Big thank you from

Solving the mystery of the White Hall

by The Rambler 14/06/2002

FIRSTLY, a bit of good news (for me). Some Aghalee readers say that when they learn that there is something in the paper about their neck-of-the-wood they never can get one - they are all sold out! (It could happen).

I have had an encouraging feedback about The White Hall, which I was trying to locate. The most convincing is this. One hundred years ago Tommy Moffett had a village store at the Cranagh T-junction.

His dwelling house adjoined the business premises, and the block was whitewashed.

In front, on the road junction, there was a long, low, curved wall also white-washed, hence Moffett's was named 'The White Hall'.

People who have spoken to me were more interested in Joe Clarke.

Seemingly he was quite a 'car-actor' to quote the local team.

Joe lived in a mixed area and he was a bit of a 'prate-cher', always keen to discuss theology.

He had a special rapport with the local canon, who strolled White Hall way regularly.

Joe always looked out for him and they debated constantly.

Joe, although he "dug with the other foot", even attended missions which were held every two or three years in the chapel and avidly appraised the sermons.

A nice "fairy tale" was brandied around. It went something like this (outside the chapel gate).

"Well, Joe, what do you think of these boys?"

"They aren't half as good as the fellows who were here the last time. This is their second week and all I have got back, so far, is an oul shovel.

"The last time I got my wheelbarrow and two galvanised buckets back, the first week!"

In other words, some of the local boys who had sticky fingers, had done what the preacher had commanded, returning anything they had stolen.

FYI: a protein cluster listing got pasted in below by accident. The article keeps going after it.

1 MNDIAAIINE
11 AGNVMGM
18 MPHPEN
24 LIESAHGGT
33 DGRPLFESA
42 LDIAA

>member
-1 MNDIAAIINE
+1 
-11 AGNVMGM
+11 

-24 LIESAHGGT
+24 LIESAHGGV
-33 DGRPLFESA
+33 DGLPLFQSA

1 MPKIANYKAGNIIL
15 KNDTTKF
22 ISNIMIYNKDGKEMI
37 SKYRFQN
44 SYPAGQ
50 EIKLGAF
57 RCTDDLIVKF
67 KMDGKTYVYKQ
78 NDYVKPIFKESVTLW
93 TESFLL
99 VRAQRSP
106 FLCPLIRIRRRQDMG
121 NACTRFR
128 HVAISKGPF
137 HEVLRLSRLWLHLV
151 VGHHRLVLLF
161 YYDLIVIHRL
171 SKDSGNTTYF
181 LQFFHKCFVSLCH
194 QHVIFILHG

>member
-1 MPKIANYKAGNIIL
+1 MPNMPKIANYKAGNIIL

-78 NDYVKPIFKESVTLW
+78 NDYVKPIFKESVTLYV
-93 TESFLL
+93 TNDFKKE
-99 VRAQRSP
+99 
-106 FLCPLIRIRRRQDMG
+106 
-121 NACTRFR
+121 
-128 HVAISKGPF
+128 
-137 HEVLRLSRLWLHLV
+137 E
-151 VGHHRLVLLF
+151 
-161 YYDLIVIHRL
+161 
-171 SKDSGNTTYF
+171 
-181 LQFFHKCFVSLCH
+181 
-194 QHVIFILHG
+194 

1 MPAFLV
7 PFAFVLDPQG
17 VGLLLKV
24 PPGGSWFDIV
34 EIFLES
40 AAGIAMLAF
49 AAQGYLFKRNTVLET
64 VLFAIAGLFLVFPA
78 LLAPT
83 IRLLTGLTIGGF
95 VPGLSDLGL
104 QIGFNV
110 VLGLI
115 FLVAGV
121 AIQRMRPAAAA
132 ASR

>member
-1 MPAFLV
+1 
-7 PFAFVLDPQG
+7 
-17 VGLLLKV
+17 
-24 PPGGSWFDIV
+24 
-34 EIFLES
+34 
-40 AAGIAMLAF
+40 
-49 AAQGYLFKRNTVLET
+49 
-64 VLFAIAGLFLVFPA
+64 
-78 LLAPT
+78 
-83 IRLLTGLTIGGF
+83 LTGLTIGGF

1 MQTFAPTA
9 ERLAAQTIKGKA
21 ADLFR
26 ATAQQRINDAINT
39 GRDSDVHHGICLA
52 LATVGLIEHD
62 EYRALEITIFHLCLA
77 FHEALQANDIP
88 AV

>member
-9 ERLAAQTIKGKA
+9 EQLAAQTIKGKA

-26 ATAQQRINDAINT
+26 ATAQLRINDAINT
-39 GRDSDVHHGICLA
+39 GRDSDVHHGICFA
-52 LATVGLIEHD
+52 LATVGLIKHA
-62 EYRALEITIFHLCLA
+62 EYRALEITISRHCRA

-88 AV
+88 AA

Maybe it happened, but it is more likely that the local storytellers made it up on the spot.

Last week, I came across a similar legend in a seventy-year-old West of Ireland paper.

It was reported that missioners on duty there had had gallons of poteen and a couple of stills dumped at the side of the parochial house following a "hell fire" sermon which they had preached on the evils of illegal distilling and supplying of poteen. I found this report intriguing, since the Joe Clarke story was also circulating about seventy years ago. Copycat?

But, getting back to Doctor Muhr's book of place names. At page 228 she discusses the origin of "Ducks town" as an English nick name for Magheralin, and the reference in the ancient ballad to King William's ordering a thousand pairs of boots (or clogs) for the ducks of Magheralin.

She draws an inference from the name Ballynadrone ("townland between two rivers") which lies in the vicinity of the Steps Bridge, where there may have been a problem with flooding centuries ago. Not far from Ducks Street!

Ulster Star